C. Monmouth : (Eilert Ekwall) :

"Munuwi muda, 11 ERN; Monemude, DB; Munemuta, 1191, Gir. "The mouth of the river Monnow". Monmouth is at the confluence of the Monnow with the Wye. The place is called Aper Mynuy 'the mouth of the Monnow', Castell Mingui, Castellum de Mingui 'the castel on the Monnow' c. 1150 LL. Monmouth may be a translation of early Welsh Aper Mynuy".

Personnes connues Tud brudet
Geoffroy of Monmouth Jaffrez Menoe
William Fitz Osborn, comte d'Hereford Gwilh Mab Osborn, kont Hereford
Henry V, roi d'Angleterre Herri V, roue Bro-Saoz


* Robert MORDEN : (Map of) Herefordshire. XVIè siècle ?

* M.N BOUILLET : Dictionnaire universel d'histoire et de géographie. Hachette. Paris. 1863.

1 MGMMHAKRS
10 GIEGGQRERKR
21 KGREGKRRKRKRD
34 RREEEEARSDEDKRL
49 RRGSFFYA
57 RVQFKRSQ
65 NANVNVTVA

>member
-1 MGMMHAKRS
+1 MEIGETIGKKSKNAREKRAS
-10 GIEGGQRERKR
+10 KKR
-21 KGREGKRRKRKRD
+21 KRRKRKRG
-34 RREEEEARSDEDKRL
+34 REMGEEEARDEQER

* Eilert EKWALL : The Concise Oxford Dictionary of English Place-names. Clarendon Press. Oxford. 1936 ... 1980.

* Gavin GIBBONS : The Welsh Border, from the Wirral to the Wye. Geographia Ltd. (vers 1960 ?).

* Henry LEWIS : Welsh Dictionary. Collins-Spurrell. London & Glasgow. 1960.

* John BARTHOLOMEW & Son Ltd : Half Inch Map series. N° 13 : Wye Valley. Edinburgh. 1973.

* Elwyn DAVIES : Rhestr o Enwau Lleoedd / A gazetteer of Welsh Place-names. Gwasg Prifysgol Cymru / Univeristy of Wales Press. Caerdydd / Cardiff. 1975.

* Wales Tourist Board : South Wales.1976.

* A.L.F RIVET & C. SMITH : The Place-names of Roman Britain. Batsford Ltd. London. 1982.

- envois de : 

Liens électroniques des sites Internet traitant de Monmouth / Blestium

- Site municipal officiel : 

- Autres sites privés : 

forum de discussion

* forum du site Marikavel : Academia Celtica

* Blason de Monmouth : redessiné par JC Even sur logiciel Geneheral 5.